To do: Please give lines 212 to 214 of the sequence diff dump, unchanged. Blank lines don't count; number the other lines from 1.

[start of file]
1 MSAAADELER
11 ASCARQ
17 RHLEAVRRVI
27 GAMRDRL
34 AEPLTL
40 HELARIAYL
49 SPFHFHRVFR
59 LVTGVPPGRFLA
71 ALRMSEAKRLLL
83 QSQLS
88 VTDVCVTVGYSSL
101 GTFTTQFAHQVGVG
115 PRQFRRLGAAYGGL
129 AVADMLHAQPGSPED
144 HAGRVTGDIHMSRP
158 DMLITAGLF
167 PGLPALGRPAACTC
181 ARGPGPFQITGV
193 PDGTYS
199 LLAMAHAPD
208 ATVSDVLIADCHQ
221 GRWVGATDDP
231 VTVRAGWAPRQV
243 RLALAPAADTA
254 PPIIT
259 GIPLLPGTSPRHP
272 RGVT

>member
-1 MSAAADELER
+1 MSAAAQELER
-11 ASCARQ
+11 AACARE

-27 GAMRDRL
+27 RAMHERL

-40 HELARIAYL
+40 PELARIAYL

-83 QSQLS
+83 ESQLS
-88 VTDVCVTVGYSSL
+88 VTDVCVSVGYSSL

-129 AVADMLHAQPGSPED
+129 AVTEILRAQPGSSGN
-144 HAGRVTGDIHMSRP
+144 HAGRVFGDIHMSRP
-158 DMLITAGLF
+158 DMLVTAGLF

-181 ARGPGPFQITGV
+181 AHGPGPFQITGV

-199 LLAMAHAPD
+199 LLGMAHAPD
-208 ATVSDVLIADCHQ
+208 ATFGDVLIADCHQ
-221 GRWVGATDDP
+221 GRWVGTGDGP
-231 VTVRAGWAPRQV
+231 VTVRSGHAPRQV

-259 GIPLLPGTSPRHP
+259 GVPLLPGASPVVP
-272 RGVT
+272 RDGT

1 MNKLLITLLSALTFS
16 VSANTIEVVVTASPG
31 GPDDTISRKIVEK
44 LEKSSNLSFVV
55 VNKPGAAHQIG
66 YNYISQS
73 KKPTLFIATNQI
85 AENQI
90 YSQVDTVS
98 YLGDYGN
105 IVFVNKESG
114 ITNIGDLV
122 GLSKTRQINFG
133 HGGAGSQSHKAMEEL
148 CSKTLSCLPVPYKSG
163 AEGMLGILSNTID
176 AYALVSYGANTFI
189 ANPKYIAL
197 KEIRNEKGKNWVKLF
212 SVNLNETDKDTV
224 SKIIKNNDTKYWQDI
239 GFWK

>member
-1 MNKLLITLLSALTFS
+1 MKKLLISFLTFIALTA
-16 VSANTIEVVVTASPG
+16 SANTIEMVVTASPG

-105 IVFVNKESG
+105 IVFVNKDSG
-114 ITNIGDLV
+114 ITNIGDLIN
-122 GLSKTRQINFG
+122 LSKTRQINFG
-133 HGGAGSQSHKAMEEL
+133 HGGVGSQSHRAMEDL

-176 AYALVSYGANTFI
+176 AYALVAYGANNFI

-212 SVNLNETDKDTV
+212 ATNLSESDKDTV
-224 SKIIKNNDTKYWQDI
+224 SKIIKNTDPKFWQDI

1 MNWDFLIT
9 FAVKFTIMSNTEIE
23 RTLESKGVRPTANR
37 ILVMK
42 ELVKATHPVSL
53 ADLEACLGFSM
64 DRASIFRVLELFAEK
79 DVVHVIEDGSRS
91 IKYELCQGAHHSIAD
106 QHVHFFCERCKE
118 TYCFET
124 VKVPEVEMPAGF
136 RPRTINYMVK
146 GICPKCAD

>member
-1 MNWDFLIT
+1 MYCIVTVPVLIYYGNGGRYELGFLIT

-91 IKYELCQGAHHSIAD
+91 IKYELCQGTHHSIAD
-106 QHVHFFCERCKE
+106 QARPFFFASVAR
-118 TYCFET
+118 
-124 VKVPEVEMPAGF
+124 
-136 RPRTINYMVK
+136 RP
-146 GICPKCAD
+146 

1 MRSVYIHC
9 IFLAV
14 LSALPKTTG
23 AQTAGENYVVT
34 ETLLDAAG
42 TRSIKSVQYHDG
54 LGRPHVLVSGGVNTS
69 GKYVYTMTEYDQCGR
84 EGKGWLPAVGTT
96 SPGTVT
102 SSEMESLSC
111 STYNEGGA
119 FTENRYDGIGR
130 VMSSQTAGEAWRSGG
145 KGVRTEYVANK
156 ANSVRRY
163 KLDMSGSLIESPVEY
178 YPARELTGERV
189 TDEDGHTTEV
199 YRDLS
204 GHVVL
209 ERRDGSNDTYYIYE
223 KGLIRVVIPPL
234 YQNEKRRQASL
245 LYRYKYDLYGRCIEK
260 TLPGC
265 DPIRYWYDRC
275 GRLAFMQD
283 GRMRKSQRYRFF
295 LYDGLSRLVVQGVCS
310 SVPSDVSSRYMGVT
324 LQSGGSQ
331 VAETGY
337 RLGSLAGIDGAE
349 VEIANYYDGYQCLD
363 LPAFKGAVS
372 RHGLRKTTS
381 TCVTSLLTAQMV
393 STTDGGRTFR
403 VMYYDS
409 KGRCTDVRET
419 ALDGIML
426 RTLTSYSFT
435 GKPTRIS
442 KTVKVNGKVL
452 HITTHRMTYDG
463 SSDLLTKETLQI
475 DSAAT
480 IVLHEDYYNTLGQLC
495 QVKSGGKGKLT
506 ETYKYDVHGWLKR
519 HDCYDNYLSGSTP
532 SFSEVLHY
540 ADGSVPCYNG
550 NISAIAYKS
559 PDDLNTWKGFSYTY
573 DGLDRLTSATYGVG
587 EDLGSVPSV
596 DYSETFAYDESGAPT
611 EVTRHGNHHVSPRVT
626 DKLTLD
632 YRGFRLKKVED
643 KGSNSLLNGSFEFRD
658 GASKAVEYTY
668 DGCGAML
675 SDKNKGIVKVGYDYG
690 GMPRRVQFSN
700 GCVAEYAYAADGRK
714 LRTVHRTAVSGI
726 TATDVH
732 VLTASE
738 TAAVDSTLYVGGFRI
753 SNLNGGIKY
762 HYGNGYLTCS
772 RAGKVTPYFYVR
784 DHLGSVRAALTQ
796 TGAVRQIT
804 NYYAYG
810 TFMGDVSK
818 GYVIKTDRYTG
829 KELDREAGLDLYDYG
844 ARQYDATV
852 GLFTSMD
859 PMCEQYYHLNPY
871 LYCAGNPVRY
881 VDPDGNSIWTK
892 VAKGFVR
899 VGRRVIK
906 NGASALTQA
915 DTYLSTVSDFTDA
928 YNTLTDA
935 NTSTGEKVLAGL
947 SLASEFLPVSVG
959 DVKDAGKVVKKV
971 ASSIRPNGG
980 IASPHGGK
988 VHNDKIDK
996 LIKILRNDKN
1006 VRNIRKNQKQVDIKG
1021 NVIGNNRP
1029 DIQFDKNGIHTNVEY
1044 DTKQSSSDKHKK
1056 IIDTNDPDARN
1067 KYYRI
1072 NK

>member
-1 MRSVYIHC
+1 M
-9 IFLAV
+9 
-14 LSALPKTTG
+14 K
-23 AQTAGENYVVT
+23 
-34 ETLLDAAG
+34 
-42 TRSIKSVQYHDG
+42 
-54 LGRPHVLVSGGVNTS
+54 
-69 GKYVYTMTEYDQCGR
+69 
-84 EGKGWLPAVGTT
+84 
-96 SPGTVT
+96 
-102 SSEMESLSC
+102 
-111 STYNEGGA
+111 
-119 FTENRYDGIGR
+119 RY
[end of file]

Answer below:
844 ARQYDATV
852 GLFTSMD
859 PMCEQYYHLNPY